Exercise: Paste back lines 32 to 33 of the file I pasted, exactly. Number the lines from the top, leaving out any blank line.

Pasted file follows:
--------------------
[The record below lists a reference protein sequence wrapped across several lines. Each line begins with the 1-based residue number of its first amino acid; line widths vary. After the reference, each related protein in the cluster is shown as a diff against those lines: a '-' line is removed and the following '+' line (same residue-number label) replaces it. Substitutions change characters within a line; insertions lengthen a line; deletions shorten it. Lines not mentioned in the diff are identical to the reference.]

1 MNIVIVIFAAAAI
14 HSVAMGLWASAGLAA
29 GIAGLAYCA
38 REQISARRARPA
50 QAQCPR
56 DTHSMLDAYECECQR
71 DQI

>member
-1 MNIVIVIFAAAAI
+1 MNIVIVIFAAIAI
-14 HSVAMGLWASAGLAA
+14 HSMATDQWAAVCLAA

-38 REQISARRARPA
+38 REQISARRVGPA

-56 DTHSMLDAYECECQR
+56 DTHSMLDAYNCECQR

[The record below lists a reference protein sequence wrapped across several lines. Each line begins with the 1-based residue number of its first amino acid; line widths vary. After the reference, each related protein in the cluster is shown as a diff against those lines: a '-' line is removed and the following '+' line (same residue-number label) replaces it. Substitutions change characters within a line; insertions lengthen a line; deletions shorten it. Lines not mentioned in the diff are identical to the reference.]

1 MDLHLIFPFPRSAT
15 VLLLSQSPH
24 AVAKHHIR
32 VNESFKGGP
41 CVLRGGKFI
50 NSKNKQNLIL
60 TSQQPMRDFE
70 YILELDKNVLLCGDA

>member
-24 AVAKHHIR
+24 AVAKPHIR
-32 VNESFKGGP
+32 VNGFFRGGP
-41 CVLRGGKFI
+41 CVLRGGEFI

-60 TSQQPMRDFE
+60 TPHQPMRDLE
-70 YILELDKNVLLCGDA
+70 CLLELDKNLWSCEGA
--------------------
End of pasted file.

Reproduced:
-41 CVLRGGKFI
+41 CVLRGGEFI